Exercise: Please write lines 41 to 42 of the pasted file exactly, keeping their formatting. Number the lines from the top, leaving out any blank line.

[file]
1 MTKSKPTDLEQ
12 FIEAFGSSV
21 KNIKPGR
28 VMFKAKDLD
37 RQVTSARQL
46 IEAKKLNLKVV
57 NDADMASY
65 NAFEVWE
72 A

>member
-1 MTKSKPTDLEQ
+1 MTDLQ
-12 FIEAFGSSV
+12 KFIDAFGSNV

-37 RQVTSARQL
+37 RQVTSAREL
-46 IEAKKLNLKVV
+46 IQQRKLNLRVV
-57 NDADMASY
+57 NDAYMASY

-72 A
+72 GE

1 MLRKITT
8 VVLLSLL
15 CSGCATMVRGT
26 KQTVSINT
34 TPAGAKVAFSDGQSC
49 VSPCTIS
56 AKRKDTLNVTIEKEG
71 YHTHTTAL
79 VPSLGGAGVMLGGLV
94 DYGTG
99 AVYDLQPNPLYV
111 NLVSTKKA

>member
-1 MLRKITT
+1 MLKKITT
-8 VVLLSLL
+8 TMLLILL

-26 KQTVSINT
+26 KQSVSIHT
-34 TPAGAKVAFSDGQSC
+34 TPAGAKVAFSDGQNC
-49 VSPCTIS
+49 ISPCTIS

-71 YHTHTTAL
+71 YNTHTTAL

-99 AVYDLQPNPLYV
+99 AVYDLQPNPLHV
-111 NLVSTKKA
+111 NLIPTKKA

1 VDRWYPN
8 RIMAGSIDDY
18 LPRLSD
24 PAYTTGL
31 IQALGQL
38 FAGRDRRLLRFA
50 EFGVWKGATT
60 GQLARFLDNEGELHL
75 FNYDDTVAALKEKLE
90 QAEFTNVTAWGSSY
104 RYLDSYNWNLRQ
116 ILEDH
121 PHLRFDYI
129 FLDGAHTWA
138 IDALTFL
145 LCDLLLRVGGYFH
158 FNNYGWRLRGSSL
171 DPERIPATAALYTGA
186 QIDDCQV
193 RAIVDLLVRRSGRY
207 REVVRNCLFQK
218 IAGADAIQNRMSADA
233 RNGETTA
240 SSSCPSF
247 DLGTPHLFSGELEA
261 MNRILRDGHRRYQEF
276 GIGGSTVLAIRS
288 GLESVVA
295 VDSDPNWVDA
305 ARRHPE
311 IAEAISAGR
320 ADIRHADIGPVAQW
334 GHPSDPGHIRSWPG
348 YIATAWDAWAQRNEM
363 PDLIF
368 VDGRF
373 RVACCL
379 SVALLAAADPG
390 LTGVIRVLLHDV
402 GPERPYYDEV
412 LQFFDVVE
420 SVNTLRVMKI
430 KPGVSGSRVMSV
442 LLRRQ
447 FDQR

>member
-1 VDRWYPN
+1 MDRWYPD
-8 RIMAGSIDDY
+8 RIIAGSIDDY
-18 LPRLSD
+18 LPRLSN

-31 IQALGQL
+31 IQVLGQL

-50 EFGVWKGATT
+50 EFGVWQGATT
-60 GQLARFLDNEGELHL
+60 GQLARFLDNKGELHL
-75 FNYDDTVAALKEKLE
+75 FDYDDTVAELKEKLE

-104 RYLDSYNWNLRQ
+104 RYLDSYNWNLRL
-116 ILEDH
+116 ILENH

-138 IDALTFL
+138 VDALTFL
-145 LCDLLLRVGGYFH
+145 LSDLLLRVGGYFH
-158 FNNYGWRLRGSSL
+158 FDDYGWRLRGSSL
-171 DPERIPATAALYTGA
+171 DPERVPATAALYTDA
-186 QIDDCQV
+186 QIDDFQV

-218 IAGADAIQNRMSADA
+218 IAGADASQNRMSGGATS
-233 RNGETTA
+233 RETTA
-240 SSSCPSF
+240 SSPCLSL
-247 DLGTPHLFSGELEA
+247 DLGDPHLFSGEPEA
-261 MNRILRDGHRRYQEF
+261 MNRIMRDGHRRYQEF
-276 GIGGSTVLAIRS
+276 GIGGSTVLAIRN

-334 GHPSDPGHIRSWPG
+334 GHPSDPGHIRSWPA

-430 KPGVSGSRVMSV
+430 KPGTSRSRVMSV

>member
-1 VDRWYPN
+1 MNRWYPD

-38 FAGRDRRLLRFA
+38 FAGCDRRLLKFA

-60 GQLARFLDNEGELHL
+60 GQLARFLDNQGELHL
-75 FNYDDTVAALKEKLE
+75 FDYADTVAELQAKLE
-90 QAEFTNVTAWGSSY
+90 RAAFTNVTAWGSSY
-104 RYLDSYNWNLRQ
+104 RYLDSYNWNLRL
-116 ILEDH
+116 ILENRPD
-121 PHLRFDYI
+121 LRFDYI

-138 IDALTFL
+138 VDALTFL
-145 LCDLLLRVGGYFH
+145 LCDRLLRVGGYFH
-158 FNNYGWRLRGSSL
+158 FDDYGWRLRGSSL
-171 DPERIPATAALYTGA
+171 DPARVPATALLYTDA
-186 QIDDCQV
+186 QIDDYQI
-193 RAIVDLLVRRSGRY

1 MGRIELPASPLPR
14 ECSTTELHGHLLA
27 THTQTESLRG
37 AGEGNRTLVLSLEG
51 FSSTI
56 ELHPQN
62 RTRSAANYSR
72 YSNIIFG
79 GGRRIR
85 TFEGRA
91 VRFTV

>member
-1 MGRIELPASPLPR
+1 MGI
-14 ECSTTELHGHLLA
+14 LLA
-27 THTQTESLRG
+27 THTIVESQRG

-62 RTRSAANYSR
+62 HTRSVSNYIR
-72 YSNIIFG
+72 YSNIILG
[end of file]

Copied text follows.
+26 KQSVSIHT
-34 TPAGAKVAFSDGQSC